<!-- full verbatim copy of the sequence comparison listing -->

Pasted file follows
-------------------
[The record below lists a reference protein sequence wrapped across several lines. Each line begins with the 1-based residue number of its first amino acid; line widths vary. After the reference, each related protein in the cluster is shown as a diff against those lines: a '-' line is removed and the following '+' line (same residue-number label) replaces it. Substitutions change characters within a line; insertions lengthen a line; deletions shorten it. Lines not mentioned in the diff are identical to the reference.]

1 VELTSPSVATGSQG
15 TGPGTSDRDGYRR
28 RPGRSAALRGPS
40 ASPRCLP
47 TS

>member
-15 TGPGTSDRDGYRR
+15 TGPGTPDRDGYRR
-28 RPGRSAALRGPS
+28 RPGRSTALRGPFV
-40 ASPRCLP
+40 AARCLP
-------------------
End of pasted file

[The record below lists a reference protein sequence wrapped across several lines. Each line begins with the 1-based residue number of its first amino acid; line widths vary. After the reference, each related protein in the cluster is shown as a diff against those lines: a '-' line is removed and the following '+' line (same residue-number label) replaces it. Substitutions change characters within a line; insertions lengthen a line; deletions shorten it. Lines not mentioned in the diff are identical to the reference.]

1 VELTSPSVATGSQG
15 TGPGTSDRDGYRR
28 RPGRSAALRGPS
40 ASPRCLP
47 TS

>member
-15 TGPGTSDRDGYRR
+15 TGPGTPDRDGYRR
-28 RPGRSAALRGPS
+28 RPGRSTALRGPFV
-40 ASPRCLP
+40 AARCLP